Why should I choose an eco-car?

Air pollution is the biggest environmental threat to health in the UK, with between 28,000 and 36,000 deaths a year* attributed to long-term exposure. Regular petrol and diesel cars emit a combination of gases from their exhausts and we all need to do our bit to help reduce the pollution from our own cars.

*Public Health England, 2019 report.

Is car insurance cheaper when you go green?

It will depend on your policy, your car and how you drive. Some car insurance companies do offer lowers premiums and deals for green car insurance, so do your research before choosing a policy.

There are some specialist green car insurance providers, but you can go with any provider you choose for your eco car. All providers will consider your car’s performance when giving you a quote and a less powerful eco car may attract lower premiums and tax.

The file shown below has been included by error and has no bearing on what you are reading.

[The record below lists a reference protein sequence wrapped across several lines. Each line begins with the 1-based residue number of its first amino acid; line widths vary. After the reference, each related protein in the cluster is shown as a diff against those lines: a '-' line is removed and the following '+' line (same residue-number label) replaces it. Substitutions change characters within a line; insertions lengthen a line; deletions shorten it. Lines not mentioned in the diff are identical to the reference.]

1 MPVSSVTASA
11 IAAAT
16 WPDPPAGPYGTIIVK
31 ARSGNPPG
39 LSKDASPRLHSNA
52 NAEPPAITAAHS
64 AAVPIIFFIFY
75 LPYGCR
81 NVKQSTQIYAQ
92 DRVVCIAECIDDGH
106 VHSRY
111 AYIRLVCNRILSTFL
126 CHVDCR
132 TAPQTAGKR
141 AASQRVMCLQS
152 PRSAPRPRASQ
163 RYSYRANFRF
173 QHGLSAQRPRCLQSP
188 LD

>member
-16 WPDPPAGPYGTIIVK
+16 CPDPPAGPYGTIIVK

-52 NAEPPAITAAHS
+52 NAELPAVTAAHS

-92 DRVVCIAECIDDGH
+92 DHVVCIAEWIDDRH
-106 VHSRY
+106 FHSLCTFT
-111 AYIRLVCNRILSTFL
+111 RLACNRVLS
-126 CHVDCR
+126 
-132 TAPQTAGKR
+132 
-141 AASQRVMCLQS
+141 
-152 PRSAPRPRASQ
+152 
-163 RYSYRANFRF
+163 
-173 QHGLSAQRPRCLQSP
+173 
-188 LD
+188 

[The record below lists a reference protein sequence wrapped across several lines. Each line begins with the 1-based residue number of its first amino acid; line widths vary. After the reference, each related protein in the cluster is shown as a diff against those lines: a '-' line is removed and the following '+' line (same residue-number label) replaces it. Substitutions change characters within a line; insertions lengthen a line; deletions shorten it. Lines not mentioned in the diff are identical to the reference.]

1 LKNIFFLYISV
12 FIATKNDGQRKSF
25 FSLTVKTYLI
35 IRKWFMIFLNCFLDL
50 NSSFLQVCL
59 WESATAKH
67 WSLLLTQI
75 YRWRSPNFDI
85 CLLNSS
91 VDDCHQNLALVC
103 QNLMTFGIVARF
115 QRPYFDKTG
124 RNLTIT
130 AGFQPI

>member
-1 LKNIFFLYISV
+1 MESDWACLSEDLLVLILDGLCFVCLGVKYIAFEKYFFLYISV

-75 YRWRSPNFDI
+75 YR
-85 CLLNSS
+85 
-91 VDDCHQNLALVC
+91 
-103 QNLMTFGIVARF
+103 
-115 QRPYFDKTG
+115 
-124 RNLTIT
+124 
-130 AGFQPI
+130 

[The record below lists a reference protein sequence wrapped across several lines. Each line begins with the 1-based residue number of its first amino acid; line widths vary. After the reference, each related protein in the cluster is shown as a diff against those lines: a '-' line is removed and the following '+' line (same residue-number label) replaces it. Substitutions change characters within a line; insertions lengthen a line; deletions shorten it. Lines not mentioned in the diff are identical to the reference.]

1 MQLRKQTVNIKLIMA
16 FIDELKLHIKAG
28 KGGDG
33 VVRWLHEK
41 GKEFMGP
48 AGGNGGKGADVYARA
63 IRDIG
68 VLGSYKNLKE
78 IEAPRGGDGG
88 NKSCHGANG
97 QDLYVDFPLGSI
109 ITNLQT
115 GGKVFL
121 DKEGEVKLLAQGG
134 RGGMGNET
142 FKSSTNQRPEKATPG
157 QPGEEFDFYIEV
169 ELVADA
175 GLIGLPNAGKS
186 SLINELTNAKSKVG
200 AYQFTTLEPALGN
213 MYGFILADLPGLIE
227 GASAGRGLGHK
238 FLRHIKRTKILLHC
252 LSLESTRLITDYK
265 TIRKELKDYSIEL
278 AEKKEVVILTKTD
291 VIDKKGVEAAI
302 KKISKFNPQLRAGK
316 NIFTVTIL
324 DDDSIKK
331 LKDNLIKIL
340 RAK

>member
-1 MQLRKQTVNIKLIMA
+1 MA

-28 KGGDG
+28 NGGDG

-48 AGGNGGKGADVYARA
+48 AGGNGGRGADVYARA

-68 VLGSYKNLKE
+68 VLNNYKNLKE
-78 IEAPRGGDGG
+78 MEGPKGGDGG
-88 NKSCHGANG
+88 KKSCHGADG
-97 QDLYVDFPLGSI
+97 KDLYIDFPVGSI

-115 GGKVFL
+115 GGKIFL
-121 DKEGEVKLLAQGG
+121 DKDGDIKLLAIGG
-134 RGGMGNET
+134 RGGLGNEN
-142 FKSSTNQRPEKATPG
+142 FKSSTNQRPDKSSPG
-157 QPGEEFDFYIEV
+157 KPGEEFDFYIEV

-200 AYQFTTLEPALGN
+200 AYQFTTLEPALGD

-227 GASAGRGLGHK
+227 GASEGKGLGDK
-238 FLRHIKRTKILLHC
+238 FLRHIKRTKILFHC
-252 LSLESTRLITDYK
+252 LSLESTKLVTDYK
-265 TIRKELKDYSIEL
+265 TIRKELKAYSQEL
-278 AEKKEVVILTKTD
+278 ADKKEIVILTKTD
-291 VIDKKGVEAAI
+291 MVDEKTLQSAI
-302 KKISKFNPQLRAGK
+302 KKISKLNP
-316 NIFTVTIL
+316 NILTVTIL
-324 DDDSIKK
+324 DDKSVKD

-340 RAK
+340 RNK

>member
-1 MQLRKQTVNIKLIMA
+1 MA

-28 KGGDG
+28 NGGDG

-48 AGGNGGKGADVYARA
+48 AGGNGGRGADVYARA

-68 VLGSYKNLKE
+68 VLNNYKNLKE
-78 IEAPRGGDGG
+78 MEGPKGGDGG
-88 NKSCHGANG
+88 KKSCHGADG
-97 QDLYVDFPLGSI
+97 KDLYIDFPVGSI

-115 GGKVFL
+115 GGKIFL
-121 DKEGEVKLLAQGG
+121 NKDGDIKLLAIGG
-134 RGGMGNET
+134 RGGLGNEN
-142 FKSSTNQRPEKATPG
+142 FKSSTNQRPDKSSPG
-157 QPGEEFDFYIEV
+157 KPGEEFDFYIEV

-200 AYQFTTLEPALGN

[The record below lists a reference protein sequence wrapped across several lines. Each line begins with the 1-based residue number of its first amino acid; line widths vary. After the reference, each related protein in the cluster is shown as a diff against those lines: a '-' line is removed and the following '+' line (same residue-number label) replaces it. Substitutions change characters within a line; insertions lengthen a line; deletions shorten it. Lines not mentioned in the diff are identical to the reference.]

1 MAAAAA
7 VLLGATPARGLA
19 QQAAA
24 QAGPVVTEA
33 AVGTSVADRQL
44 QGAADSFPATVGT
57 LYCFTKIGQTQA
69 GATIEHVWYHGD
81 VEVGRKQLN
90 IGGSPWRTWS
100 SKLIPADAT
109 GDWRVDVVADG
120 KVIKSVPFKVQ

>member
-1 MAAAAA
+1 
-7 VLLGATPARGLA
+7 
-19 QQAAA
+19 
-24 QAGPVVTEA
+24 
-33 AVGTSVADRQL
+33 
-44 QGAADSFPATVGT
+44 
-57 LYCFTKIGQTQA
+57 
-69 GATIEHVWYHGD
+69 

What type of eco cars are available?

Eco technology is advancing all the time, but some eco-friendly cars you may have heard of include:

  • Electric carsThese use an electric battery to run, make almost no noise and need to be plugged in to recharge
  • Hybrid cars: These have both a conventional yet smaller fuel engine (petrol or diesel) which runs alongside an electric battery-powered engine
  • Biofuel cars: Biofuel cars use fuel made from plants and even old cooking oil, along with a bit of regular fuel like diesel or petrol. In the UK, they aren’t available as passenger cars but are used for some commercial and agricultural vehicles
  • Hydrogen cars: Still rare on UK roads, hydrogen-fuel cell cars create zero emissions, burning hydrogen to create just oxygen and water